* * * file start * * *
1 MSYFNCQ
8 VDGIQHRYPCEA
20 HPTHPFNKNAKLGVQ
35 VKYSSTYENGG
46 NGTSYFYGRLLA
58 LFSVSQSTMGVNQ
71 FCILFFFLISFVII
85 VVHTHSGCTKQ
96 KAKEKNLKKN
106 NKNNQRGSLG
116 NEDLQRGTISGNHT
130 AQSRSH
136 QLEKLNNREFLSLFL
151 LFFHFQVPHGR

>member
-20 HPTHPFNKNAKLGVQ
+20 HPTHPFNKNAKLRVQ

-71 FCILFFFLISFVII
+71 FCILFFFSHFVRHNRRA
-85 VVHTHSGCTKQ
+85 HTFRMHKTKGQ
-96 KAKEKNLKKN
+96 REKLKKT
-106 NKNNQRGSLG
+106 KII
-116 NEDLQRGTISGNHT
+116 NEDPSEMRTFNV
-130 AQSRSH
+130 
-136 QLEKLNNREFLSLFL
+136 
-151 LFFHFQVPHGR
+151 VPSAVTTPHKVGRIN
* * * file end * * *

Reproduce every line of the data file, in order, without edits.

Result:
1 MSYFNCQ
8 VDGIQHRYPCEA
20 HPTHPFNKNAKLGVQ
35 VKYSSTYENGG
46 NGTSYFYGRLLA
58 LFSVSQSTMGVNQ
71 FCILFFFLISFVII
85 VVHTHSGCTKQ
96 KAKEKNLKKN
106 NKNNQRGSLG
116 NEDLQRGTISGNHT
130 AQSRSH
136 QLEKLNNREFLSLFL
151 LFFHFQVPHGR

>member
-20 HPTHPFNKNAKLGVQ
+20 HPTHPFNKNAKLRVQ

-71 FCILFFFLISFVII
+71 FCILFFFSHFVRHNRRA
-85 VVHTHSGCTKQ
+85 HTFRMHKTKGQ
-96 KAKEKNLKKN
+96 REKLKKT
-106 NKNNQRGSLG
+106 KII
-116 NEDLQRGTISGNHT
+116 NEDPSEMRTFNV
-130 AQSRSH
+130 
-136 QLEKLNNREFLSLFL
+136 
-151 LFFHFQVPHGR
+151 VPSAVTTPHKVGRIN